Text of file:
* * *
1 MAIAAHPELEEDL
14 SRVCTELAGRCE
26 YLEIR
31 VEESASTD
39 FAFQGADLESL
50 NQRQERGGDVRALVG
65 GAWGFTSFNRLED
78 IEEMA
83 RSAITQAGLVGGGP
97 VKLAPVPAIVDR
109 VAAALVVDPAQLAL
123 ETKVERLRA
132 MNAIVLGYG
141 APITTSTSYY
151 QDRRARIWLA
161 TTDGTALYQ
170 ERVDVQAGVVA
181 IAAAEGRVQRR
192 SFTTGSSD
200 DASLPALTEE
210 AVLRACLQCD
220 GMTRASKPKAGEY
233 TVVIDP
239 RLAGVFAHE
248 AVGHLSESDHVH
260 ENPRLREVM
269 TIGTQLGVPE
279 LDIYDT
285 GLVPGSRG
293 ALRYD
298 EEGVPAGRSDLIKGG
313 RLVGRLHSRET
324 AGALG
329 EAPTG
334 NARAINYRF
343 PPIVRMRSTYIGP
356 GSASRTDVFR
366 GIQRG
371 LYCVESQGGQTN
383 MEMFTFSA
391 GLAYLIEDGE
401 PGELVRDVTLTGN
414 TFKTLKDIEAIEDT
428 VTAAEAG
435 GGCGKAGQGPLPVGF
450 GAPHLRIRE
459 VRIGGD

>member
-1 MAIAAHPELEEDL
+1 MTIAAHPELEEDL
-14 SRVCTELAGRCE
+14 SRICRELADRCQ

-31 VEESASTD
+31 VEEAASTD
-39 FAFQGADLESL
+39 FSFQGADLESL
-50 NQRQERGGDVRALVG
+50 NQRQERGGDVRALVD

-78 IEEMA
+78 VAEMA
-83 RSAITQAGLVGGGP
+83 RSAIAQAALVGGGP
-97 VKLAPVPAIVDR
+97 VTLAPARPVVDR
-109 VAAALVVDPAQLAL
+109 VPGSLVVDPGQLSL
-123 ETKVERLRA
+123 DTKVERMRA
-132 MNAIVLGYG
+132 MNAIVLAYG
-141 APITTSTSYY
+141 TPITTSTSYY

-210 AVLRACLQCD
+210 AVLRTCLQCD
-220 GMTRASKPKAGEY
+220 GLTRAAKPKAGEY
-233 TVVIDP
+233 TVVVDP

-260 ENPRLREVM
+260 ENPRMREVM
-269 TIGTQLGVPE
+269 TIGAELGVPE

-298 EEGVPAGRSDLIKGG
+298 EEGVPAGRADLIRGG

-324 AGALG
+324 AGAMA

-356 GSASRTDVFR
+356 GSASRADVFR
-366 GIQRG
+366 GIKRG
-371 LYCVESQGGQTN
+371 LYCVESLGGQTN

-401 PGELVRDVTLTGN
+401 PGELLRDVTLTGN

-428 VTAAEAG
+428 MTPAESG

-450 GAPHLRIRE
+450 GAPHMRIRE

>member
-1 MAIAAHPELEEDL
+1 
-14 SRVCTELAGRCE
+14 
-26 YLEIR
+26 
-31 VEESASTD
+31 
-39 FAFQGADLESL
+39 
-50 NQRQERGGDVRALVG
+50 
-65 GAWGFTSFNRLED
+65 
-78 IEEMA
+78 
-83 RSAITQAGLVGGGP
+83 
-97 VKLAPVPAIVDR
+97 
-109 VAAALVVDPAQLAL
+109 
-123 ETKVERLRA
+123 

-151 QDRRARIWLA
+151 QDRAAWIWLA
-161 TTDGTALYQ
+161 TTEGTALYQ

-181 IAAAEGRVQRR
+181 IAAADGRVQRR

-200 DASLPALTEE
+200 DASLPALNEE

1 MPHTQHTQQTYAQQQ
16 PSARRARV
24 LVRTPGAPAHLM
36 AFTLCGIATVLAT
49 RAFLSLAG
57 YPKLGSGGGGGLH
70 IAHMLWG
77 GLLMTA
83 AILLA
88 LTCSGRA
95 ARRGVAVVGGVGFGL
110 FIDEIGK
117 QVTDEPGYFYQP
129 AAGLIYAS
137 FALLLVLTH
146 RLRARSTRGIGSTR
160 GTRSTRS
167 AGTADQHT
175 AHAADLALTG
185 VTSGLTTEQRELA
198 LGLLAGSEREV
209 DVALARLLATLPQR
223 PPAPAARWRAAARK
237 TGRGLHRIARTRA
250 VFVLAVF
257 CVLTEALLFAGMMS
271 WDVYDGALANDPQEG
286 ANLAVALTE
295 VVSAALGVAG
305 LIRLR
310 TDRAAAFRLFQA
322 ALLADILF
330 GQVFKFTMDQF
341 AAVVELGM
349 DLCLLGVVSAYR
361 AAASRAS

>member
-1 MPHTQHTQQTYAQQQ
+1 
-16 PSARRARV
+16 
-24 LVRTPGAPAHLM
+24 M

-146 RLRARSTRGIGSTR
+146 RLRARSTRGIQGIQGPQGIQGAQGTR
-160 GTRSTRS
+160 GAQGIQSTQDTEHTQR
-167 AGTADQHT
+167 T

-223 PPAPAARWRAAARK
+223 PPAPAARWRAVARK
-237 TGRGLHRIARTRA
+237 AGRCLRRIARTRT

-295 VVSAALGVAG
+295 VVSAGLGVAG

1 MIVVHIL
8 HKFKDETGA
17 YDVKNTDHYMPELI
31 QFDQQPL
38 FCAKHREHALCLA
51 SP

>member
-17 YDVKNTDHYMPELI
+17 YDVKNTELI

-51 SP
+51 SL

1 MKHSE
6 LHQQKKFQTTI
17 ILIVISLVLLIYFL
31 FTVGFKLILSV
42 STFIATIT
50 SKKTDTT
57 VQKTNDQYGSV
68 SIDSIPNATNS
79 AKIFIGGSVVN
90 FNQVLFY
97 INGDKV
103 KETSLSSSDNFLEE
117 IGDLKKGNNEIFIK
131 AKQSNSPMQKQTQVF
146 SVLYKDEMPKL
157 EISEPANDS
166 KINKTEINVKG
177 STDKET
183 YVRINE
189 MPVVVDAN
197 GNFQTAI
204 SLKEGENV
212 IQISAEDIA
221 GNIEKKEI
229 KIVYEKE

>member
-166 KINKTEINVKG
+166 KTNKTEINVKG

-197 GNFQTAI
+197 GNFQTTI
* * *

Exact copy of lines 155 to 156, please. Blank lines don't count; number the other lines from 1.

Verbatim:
237 TGRGLHRIARTRA
250 VFVLAVF